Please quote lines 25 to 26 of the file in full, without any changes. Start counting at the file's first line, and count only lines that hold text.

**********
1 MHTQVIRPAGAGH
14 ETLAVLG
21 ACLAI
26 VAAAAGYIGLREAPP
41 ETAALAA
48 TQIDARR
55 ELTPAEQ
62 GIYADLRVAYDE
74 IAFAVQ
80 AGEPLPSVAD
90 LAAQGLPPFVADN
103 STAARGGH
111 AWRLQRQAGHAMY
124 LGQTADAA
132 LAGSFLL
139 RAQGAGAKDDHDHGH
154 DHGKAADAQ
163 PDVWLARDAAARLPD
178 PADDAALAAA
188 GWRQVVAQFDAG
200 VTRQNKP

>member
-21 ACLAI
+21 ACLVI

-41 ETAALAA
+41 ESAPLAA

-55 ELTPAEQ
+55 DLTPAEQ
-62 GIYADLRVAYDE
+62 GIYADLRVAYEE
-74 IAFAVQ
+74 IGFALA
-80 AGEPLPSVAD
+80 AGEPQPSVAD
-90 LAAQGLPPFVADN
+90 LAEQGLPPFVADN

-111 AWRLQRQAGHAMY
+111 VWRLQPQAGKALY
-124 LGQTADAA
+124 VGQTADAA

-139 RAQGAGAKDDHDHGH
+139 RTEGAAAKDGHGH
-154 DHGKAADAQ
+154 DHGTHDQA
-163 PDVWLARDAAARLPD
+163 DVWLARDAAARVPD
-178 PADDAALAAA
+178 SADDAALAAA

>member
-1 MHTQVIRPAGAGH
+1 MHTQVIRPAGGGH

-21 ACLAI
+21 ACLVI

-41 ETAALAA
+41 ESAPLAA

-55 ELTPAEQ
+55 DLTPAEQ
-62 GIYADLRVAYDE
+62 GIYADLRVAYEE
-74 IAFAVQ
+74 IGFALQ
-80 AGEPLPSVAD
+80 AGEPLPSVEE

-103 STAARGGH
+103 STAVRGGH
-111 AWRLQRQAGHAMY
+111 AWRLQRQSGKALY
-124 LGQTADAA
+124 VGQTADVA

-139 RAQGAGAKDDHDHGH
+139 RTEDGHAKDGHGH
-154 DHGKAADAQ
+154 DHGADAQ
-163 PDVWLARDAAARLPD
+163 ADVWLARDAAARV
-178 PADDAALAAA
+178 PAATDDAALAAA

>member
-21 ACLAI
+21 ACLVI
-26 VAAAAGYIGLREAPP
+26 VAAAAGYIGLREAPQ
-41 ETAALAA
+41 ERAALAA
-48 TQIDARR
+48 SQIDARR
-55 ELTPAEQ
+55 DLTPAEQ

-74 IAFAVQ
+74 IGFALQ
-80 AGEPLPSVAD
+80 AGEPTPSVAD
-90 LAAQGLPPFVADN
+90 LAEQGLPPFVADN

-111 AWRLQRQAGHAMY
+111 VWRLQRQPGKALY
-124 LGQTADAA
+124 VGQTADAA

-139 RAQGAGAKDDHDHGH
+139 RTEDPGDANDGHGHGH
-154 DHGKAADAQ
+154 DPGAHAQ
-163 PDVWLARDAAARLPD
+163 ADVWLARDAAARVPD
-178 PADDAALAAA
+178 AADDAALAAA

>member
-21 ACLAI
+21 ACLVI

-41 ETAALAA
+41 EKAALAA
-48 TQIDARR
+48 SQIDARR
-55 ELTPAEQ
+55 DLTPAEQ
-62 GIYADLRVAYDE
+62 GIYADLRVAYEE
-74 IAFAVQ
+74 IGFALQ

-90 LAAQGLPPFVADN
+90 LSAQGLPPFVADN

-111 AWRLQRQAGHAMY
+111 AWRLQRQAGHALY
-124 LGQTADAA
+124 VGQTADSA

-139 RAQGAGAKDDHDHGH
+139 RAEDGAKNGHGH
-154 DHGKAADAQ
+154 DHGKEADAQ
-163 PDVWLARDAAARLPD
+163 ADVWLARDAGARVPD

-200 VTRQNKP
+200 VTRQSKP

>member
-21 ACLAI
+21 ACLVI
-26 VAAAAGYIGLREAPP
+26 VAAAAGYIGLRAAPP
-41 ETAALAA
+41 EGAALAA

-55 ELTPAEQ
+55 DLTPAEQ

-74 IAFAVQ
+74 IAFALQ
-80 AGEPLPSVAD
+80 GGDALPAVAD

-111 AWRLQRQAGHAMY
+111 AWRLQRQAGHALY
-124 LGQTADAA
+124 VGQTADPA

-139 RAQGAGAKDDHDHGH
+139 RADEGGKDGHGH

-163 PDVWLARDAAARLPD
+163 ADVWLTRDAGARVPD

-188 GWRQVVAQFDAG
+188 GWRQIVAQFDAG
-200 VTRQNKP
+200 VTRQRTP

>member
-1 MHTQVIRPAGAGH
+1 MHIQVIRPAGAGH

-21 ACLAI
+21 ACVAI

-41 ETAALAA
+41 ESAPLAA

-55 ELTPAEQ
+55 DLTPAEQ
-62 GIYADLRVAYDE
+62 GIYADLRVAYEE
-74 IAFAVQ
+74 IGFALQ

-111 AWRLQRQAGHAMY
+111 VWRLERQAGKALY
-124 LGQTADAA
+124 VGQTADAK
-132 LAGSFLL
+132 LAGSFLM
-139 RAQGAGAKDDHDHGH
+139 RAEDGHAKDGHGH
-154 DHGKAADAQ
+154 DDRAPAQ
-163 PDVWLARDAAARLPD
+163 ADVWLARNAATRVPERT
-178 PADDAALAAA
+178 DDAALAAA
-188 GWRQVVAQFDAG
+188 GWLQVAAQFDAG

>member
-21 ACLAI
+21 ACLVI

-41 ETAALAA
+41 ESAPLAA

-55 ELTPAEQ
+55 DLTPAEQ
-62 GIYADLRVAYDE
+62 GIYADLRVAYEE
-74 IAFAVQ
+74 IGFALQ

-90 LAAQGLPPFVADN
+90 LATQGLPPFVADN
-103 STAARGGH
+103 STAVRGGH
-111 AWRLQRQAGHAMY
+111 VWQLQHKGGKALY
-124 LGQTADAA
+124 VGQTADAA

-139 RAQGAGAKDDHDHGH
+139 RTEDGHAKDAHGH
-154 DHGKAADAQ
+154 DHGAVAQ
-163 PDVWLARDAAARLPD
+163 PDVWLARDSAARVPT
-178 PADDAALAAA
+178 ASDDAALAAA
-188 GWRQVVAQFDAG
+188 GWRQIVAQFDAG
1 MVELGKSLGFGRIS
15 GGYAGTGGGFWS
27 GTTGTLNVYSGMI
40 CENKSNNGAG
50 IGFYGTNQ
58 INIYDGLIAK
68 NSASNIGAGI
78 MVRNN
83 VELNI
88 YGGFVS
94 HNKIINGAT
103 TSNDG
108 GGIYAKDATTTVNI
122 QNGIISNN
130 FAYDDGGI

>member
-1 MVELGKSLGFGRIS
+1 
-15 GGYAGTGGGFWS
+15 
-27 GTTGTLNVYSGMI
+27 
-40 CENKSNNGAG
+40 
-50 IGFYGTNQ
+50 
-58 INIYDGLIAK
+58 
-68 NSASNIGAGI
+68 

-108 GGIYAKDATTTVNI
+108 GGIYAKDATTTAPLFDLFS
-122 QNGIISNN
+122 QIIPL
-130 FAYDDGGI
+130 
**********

-41 ETAALAA
+41 ESAPLAA